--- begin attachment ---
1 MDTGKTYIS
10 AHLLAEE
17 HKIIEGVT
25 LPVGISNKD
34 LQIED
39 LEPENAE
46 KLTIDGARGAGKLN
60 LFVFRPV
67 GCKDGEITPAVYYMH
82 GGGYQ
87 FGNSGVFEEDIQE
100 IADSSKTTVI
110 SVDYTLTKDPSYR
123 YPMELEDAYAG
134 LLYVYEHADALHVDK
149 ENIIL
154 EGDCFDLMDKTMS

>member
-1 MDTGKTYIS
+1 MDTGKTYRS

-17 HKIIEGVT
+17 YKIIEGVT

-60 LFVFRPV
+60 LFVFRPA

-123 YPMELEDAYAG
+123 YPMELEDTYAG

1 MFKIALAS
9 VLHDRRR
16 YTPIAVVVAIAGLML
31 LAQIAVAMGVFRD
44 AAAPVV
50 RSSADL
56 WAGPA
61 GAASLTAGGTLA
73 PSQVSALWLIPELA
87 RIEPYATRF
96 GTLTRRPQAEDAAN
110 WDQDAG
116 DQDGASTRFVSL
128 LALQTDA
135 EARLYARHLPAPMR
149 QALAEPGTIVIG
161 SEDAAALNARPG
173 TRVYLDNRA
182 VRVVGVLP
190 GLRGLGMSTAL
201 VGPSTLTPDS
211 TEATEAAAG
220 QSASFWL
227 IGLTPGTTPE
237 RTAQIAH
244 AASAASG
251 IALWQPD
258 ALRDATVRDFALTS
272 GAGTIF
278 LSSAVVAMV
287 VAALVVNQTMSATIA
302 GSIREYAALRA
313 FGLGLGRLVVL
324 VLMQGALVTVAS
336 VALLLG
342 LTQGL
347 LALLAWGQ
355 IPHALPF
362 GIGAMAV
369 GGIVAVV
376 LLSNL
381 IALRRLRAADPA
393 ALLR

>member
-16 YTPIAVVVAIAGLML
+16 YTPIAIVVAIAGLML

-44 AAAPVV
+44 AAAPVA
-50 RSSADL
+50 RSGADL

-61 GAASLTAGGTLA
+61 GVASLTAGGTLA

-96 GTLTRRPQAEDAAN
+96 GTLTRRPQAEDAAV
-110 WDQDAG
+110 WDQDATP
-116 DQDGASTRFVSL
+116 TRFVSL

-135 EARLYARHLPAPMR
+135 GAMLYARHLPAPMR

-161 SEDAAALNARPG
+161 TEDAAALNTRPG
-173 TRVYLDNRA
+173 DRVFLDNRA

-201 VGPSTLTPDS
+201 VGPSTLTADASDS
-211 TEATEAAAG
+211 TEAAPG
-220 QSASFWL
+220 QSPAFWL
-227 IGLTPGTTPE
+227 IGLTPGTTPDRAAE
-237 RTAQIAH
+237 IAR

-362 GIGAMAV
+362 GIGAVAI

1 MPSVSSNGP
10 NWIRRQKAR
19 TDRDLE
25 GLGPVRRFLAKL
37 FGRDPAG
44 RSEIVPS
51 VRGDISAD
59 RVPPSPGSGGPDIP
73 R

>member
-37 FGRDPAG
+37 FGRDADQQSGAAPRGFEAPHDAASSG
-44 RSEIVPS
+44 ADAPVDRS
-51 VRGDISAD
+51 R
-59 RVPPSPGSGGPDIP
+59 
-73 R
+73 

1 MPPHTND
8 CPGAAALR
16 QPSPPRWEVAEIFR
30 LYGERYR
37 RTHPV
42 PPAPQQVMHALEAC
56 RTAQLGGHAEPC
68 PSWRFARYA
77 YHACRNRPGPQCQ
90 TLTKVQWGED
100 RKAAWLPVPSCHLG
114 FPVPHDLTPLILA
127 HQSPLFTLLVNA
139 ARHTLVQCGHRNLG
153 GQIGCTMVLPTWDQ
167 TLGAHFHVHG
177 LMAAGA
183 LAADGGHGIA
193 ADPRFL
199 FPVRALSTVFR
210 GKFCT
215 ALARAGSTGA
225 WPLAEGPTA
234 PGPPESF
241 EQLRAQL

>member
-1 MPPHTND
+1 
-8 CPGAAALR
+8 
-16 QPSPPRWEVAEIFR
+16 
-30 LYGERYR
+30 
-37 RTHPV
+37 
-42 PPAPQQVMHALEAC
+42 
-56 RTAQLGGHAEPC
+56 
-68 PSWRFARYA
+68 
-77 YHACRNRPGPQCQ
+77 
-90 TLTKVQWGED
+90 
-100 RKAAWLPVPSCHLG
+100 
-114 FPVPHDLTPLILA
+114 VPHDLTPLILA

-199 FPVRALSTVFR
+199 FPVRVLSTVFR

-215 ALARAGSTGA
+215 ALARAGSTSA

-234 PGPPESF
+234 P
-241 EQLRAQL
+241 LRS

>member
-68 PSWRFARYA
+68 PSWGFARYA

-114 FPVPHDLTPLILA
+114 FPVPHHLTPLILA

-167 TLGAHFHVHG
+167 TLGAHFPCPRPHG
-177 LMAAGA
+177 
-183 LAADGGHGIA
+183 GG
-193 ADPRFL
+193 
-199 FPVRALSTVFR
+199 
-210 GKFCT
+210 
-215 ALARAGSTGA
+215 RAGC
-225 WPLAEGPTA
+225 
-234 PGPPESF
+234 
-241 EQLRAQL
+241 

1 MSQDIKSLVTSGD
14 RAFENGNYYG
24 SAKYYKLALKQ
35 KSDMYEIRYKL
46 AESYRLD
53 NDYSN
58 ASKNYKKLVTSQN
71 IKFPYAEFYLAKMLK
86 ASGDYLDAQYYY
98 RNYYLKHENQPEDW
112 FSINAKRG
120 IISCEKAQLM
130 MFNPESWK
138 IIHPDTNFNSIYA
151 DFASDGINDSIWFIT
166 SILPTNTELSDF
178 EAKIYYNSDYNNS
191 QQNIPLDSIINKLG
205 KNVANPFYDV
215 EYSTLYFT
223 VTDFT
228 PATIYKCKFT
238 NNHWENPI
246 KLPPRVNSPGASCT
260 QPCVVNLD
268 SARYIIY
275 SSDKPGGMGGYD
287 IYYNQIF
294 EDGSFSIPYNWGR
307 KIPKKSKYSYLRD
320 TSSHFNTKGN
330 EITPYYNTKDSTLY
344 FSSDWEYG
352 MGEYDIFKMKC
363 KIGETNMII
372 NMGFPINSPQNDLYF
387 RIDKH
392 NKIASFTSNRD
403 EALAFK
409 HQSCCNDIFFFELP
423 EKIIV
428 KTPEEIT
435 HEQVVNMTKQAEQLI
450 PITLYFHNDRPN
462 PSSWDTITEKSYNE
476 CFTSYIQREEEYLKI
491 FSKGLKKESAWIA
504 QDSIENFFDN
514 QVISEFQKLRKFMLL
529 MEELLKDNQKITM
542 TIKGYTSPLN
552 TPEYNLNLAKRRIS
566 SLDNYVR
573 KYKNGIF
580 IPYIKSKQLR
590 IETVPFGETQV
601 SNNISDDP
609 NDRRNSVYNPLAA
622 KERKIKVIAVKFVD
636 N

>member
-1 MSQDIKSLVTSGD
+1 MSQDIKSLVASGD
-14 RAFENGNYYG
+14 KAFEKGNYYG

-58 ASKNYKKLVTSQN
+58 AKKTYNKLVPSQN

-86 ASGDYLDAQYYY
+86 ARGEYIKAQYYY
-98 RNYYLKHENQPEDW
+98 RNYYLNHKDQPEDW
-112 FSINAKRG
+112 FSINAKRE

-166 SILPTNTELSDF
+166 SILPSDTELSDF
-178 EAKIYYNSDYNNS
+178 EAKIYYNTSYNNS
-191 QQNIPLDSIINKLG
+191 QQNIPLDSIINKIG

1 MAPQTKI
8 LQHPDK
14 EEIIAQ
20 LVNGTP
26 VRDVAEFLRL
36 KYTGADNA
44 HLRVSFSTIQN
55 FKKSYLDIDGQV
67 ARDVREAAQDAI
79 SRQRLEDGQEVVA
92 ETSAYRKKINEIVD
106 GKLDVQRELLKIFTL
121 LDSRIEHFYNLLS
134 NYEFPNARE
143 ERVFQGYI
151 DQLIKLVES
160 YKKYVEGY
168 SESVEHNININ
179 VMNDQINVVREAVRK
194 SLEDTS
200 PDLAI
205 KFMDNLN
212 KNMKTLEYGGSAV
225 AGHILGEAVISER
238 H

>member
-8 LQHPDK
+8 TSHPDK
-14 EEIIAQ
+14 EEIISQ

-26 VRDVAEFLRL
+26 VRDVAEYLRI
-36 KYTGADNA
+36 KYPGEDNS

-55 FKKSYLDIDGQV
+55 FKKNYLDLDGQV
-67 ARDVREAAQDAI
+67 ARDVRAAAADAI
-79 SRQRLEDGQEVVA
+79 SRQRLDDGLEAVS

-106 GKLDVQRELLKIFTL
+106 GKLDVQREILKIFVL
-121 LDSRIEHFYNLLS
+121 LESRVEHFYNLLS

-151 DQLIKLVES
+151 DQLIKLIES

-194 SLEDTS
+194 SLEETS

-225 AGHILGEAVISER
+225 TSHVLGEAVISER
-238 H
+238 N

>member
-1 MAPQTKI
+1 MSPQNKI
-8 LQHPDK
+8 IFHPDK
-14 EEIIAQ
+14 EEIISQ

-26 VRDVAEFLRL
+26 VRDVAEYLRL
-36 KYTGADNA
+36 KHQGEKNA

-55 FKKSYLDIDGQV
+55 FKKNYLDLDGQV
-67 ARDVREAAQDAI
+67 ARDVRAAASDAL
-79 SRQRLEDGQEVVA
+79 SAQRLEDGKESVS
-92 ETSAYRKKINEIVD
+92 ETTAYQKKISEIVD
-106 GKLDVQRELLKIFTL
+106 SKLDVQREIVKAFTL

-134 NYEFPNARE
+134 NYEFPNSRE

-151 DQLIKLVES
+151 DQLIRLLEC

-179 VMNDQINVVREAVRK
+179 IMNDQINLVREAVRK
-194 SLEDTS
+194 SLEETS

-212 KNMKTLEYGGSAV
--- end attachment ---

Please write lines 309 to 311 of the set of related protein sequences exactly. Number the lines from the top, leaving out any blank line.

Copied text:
238 H

>member
-8 LQHPDK